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Failure to Resolve Uncertainty Undermines Complainant’s Claim

To “oogle” (if “oogle” means “ogle”) is one thing, to “google” another. “Despite the Panel’s extreme suspicions about [the Respondent’s] explanation [for registering <oogle.com>]” it denied Google Inc.’s complaint in Google Inc. v. Blue Arctic LLC, FA1206001447355 (Nat. Arb. Forum July 25, 2012). Why? The first problem in assessing whether a domain name is identical or confusingly similar to a trademark is its composition. Respondent claims “oogle” is a variant of “ogle” which is a dictionary word. (My dictionary does not show “oogle” as a variant of “ogle”, which perhaps explains the Panel’s “extreme suspicion” about the Respondent’s explanation.) GOOGLE is an arbitrary sign; but “oogle” is not “google”, so it could arguably be similar but not confusingly so. This was (I think) an uncertainty that Google, Inc. failed (or was unable) to straighten out.

Of a complainant’s burden of proof the first requirement – proving that the disputed domain name is identical or confusingly similar to a trademark in which it has a right – is the easiest. Easiest because the complainant controls the evidence on the trademark issue. The first problem in assessing whether a domain name is identical or confusingly similar to a trademark is its composition. Respondent claims “oogle” is a variant of “ogle” which is a dictionary word. (My dictionary does not show “oogle” as a variant of “ogle”, which perhaps that explains the Panel’s “extreme suspicion” about the Respondent’s explanation.) GOOGLE is an arbitrary sign; but “oogle” is not “google”, so it could arguably be similar but not confusingly so. This was (I think) an uncertainty that Google, Inc. failed (or was unable) to straighten out.

Bi-passing the first requirement is more (perhaps, very) unusual and (in any event) more so than not assessing the second requirement. The Panel chose not to wade in on this issue; it also passed on whether Respondent had rights or legitimate interests in the disputed domain name. Instead, it focused on the bad faith and denied the complaint. The Panel noted there was precedent, but only cited cases for bi-passing the rights or legitimate interests requirement. Although not expressed, the reason for bi-passing the first requirement could be the uncertainty as to whether Respondent’s choice was typosquatting (dropping the “g”) or a legitimate “variant” spelling of “ogle.” There is no dispute that Google is a famous trademark, as we regard it today; but who knew about GOOGLE when the Respondent registered the domain name on February 7, 1999.

The issue of bad faith registration turned on the “beneficial owner” analysis. If the current Respondent was the same as the original registrant, then the registration of the domain name preceded the date GOOGLE was first used in commerce. Complainant argued that the original registrant had transferred the domain name to the current Respondent in 2004. (Respondent did not deny this, but contended that he was and had been the beneficial owner from the outset). In 2004, GOOGLE was well on its way to fame. Generally, a respondent is answerable for bad faith from the date of its own registration; it is not permitted to rely on the good faith registration of its transferor.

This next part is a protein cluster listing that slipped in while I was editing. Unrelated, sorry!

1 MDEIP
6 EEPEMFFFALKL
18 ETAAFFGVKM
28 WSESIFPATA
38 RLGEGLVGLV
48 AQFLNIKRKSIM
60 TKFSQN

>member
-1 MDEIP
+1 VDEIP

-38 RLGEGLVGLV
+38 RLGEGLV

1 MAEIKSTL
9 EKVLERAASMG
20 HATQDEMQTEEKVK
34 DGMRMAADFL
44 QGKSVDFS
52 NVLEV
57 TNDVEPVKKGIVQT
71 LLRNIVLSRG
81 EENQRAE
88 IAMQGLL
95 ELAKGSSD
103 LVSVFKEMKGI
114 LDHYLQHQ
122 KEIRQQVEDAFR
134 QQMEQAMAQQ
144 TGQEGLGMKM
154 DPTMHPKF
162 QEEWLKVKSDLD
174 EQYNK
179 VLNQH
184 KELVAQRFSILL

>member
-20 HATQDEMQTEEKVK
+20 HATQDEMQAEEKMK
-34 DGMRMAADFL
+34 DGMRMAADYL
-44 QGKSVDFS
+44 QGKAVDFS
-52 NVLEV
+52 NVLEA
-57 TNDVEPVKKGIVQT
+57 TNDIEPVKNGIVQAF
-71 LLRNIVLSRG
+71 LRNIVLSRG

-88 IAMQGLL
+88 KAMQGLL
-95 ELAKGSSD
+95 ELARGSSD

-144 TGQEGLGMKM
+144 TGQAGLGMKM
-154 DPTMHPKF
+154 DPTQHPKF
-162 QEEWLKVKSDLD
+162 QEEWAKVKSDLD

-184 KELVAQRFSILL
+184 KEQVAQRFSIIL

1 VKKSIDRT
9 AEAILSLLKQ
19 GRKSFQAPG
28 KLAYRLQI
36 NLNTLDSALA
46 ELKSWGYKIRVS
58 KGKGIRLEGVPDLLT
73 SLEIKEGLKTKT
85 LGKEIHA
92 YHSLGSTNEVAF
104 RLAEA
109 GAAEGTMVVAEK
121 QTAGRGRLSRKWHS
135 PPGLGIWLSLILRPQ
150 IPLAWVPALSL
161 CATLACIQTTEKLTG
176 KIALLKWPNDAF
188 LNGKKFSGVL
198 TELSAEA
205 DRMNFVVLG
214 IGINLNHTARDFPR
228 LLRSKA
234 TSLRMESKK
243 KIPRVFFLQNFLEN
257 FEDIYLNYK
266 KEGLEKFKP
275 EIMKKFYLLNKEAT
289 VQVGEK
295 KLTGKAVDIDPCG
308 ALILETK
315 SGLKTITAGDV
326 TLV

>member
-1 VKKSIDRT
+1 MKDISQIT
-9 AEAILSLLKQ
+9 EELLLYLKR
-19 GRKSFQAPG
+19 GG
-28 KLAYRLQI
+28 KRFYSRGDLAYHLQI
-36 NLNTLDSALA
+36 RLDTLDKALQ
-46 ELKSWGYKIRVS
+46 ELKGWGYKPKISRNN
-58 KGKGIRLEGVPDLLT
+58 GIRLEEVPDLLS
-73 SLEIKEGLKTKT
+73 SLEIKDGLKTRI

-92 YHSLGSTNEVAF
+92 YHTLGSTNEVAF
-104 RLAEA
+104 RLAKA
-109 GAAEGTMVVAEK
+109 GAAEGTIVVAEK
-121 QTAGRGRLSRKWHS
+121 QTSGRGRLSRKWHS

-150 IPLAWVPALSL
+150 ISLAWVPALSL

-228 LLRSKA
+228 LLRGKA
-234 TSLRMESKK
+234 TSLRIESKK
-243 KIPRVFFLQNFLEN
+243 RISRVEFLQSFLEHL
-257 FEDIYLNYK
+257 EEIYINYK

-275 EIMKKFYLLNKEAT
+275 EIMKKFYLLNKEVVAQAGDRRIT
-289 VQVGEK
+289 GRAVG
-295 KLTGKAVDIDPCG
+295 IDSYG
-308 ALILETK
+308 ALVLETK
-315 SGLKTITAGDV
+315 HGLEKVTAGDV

The USPTO database shows that Google, Inc. applied for registration of GOOGLE on September 16, 1998, five months before the Respondent registered, but (and, I double underscore this) the application to the USPTO indicated an “intent to use.” “Intent to use” suggests that applicant’s services were not at that point “in commerce.” The earliest “google” case on the UDRP docket was decided in November 2000. From that and other cases the following information can be gleaned about Google, Inc.’s trademark applications: it filed trademark registrations in Australia (March 1999) and China (September 2000). In Google Inc.’s case against Blue Arctic it offered no evidence of use in commerce before the domain name registration.

Uncertainties favor respondent. The Panel noted that “[i]t may be that Complainant could develop evidence of bad faith and lack of legitimate interest in a legal proceeding that would allow more evidentiary development,” but Google, Inc. has not persuasively demonstrated that Blue Arctic registered the domain name in bad faith.

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